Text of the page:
For anti-authoritarians, we just don’t have any luxury of binary voting choices like the electoral left has. We actually have to cut through the noise of the information war in order to help people establish their full political agency and democratic faculties, so that they can grapple deeply with complex issues, tied to complex emotions, and then work together to move on those issues, often in novel and risky ways. This requires a form of political communication, mobilization, education that the more traditional left just doesn’t have much practice with–precisely because the traditional left has an instrumentalist view of people power and thus rarely has had a practical need for deeper development of their base. And it’s not something that anti-authoritarians ourselves invest in nearly enough, because we are too busy copy-catting other left tendencies without realizing that this is what makes us unique.

Being anti-authoritarian means helping people step into political wholeness and complexity. It’s about cultivating nuanced, deeply personal politics of practical solidarity and daily mutuality It’s not about ultra-left positions. It’s not about sub-cultural fringes. It’s about deep human development. All the other stuff is extra. This is the core.

The unique needs and positions of anti-authoritarians within an informational war, then means that we need unique strategies and methods. We need ways of talking and writing about our ideas that can break through, subvert, expose the tactics of informational war against us. For me, I think this means a political style that is patient, deliberate, thoughtful and thought-provoking. It means a style that is humble, considered, empathetic, personalized. It means a style that definitively breaks from the Leninist polemics and aggressiveness of the traditional left, as well as the flashy, self-righteous, and simplistic sloganeering of many of our own punk-rock or street activist (or social media!) roots. Within the storm of the informational war, when truth itself is meant to not be knowable or even much worth thinking about, anti-authoritarians should have unique reputations as honest and vulnerable, as asking more questions than giving answers, as people who will discuss all possible options, even if they make our own anti-authoritarian options feel less favorable sometimes. The local neighborhood anti-authoritarians really should have a certain community trust and gravity to them, to the way they treat people and talk about problems. This is how Communists have sometimes talked about cadre, but have often (but admittedly not always) failed to follow through–once again because of their instrumentalist tendencies.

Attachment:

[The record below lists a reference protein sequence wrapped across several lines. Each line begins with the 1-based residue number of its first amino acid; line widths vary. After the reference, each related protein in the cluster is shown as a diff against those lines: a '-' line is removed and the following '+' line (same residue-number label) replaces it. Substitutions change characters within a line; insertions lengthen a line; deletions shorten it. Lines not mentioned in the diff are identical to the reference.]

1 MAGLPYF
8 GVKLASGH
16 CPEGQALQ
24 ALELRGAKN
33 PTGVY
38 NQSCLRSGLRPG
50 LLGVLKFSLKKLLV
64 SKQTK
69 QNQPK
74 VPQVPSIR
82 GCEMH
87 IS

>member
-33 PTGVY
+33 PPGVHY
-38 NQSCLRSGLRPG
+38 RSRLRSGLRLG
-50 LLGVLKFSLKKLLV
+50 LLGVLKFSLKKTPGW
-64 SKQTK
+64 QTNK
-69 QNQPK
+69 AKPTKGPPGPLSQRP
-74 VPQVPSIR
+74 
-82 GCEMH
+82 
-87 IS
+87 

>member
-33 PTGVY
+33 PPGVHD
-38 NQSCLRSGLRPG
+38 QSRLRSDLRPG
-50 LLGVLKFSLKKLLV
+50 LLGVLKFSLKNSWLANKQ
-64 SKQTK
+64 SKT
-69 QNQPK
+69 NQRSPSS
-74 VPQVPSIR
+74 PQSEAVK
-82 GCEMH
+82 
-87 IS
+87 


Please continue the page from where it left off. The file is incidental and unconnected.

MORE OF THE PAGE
I’m still trying to get my head around what this would actually mean practically. I mean, how would it actually look different in real political communication?

I want to try some things out. Specifically, I want to look at three interesting sets of ideas within the radical/anti-authoritarian milieu, and I want to try to explore those ideas with a style that feels different from the styles that I think are more typical of the left. I want to explore the ideas of Black Rose/Rosa Negra, Left Roots, and of Symbiosis. I’m curious what I’ll learn!

Currently Reading:

-Dispersing Power by Raul Zibechi